The role of natural killer cells in adenovirus-mediated p53 gene therapy

Jennifer L. Carroll, Loretta L. Nielsen, Stephen B. Pruett, James Michael Mathis

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29 Scopus citations

Abstract

Adenovirus-mediated gene therapy is a promising new approach for treatment of ovarian cancer. In animal models, complete elimination of cancer cells is often achieved, although the therapeutic gene has not been delivered to all these cells. This is referred to as a bystander effect, because tumor cells near those that receive the therapeutic gene are also eliminated. Several mechanisms have been proposed for the bystander effect, including intercellular communication within the tumor via gap junctions, apoptosis, antiangiogenesis, cytokines or other soluble mediators, and immunological mechanisms. There are two well-documented antitumor effector cell populations in athymic nude mice: macrophages and natural killer (NK) cells. We hypothesize that peritoneal populations of NK cells in nude mice treated with adenoviruses are involved in the observed bystander effect in this in vivo model. We investigated the role of NK cells as immunological mediators for the bystander effect using the p53 tumor suppressor as the therapeutic anticancer gene. Most ovarian cancer cell lines tested were sensitive to lysis by NK cells, although different ovarian cancer cell lines exhibited different sensitivities to NK cell-mediated lysis. To determine the importance of NK cells in the overall efficacy and in the bystander effect of gene therapy, NK cells were depleted in mice by administration of anti-NK1.1 monoclonal antibodies. To study the efficacy of NK depletion, C57BL/6 (nu/nu) mice were given injections i.v. by a single tail vein injection or i.p. with increasing doses of anti-NK1.1 IgG. All doses of anti-NK1.1 antibody, from 100-500 μg, essentially eliminated cytotoxic NK activity. To assess the duration of depletion after a single dose of anti-NK1.1 IgG, a time-course experiment was performed. NK 1.1 antibody was effective in completely depleting cytotoxic NK cell activity in the mice for up to 7 days, whether given as 500 μg (i.p.) or 200 μg (i.v.). Flow cytometric analysis performed on peritoneal cell populations confirmed depletion of NK cells by ∼80%. Finally, a survival study was performed, in which animals were depleted of NK cells. In this experiment, NK cell-depleted mice were injected with anti-NK1.1 IgG, and control mice were mice were treated with normal saline. Two days later, all mice were inoculated with a lethal i.p. dose of NIH:OVCAR-3 ovarian cancer cells. After 3 days, the mice were divided into two treatment groups; one treatment group received three consecutive daily i.p. injections of Ad-CMV-p53 (SCH58500), and the second treatment group received three consecutive daily i.p. injections of control adenovirus construct, rAd-null. All of the NK cell-depleted animals, whether treated with rAd-null or with Ad-CMV-p53 (SCH58500) were dead of disease by 116 and 138 days, respectively, after initiation of adenovirus treatment, and no statistically significant difference in survival was observed (P = 0.349). A significant survival advantage was seen in control (NK-competent) mice treated with rAd-null (P = 0.04), although all were dead of disease by day 184. Importantly, control NK-competent mice treated with Ad-CMV-p53 (SCH58500) showed no tumor growth or ascites production, and all animals survived. These results indicate that immunological mechanisms involving natural killer cells play an important role in the bystander effect involving adenovirus-p53 gene therapy for ovarian cancer.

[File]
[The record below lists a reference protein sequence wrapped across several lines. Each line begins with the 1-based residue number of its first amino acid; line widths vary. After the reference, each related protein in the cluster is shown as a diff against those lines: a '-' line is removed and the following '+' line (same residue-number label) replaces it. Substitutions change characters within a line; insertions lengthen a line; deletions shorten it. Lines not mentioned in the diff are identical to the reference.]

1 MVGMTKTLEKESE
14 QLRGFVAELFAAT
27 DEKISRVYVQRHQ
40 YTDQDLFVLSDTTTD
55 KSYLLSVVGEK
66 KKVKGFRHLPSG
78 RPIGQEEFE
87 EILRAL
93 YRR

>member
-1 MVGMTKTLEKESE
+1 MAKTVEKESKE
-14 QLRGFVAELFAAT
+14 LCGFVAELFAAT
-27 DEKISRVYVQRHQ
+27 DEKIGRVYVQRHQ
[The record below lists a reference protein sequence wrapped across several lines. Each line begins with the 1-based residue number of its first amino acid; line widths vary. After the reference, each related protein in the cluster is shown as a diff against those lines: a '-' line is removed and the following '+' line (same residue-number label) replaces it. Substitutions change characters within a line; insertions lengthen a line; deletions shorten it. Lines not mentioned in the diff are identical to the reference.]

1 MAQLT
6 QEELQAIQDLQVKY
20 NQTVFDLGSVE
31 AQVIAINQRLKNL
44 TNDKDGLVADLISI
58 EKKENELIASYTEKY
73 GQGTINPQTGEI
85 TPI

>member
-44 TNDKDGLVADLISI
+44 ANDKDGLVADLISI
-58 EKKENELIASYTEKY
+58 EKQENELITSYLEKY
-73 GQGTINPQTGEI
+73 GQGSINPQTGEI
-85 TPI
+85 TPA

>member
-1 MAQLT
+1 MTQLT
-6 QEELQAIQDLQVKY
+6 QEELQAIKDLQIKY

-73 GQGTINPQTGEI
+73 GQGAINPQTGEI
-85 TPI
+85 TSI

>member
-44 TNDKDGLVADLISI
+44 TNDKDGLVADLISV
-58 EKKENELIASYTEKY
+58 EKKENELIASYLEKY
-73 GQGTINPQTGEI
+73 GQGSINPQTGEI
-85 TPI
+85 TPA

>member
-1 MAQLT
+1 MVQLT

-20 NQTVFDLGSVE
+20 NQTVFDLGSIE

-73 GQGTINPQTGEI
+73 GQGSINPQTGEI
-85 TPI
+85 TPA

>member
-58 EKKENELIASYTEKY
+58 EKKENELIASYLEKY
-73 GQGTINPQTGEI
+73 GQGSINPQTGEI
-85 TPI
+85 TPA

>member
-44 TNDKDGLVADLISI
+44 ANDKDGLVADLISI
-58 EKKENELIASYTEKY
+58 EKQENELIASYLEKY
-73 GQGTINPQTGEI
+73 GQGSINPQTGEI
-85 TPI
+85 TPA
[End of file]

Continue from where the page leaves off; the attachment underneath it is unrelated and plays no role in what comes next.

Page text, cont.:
Original languageEnglish
Pages (from-to)49-60
Number of pages12
JournalMolecular Cancer Therapeutics
Volume1
Issue number1
StatePublished - 1 Nov 2001

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